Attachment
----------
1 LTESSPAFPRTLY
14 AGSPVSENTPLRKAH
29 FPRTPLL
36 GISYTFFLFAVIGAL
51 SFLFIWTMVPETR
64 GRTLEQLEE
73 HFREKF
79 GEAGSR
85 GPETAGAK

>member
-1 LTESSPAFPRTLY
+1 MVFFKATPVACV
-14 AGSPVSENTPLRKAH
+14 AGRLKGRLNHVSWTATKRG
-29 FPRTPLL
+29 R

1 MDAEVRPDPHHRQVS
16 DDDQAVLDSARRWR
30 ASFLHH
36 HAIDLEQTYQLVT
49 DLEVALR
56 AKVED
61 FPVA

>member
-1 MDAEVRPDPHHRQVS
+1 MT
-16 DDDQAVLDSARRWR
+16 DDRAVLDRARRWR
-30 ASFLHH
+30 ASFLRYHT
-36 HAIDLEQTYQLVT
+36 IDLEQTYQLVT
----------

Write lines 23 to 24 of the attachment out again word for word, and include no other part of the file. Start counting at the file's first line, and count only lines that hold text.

61 FPVA

>member